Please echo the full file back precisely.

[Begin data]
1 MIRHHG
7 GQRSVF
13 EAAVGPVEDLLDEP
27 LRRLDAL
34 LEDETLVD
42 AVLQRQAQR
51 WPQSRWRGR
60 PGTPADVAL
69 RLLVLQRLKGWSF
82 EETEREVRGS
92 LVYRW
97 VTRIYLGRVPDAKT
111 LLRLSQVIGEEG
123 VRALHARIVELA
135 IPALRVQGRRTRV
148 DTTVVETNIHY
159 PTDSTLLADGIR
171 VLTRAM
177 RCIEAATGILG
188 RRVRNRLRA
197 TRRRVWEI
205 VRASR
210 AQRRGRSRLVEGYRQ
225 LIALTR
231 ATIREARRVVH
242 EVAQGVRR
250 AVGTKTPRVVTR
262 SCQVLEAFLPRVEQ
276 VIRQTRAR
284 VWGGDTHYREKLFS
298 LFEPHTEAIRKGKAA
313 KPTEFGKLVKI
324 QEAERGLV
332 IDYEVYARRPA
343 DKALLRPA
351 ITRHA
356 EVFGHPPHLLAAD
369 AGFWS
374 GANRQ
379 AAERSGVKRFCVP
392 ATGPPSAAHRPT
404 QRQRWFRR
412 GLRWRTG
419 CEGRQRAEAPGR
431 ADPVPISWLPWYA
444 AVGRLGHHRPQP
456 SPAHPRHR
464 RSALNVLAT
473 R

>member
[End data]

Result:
1 MIRHHG
7 GQRSVF
13 EAAVGPVEDLLDEP
27 LRRLDAL
34 LEDETLVD
42 AVLQRQAQR
51 WPQSRWRGR
60 PGTPADVAL
69 RLLVLQRLKGWSF
82 EETEREVRGS
92 LVYRW
97 VTRIYLGRVPDAKT
111 LLRLSQVIGEEG
123 VRALHARIVELA
135 IPALRVQGRRTRV
148 DTTVVETNIHY
159 PTDSTLLADGIR
171 VLTRAM
177 RCIEAATGILG
188 RRVRNRLRA
197 TRRRVWEI
205 VRASR
210 AQRRGRSRLVEGYRQ
225 LIALTR
231 ATIREARRVVH
242 EVAQGVRR
250 AVGTKTPRVVTR
262 SCQVLEAFLPRVEQ
276 VIRQTRAR
284 VWGGDTHYREKLFS
298 LFEPHTEAIRKGKAA
313 KPTEFGKLVKI
324 QEAERGLV
332 IDYEVYARRPA
343 DKALLRPA
351 ITRHA
356 EVFGHPPHLLAAD
369 AGFWS
374 GANRQ
379 AAERSGVKRFCVP
392 ATGPPSAAHRPT
404 QRQRWFRR
412 GLRWRTG
419 CEGRQRAEAPGR
431 ADPVPISWLPWYA
444 AVGRLGHHRPQP
456 SPAHPRHR
464 RSALNVLAT
473 R

>member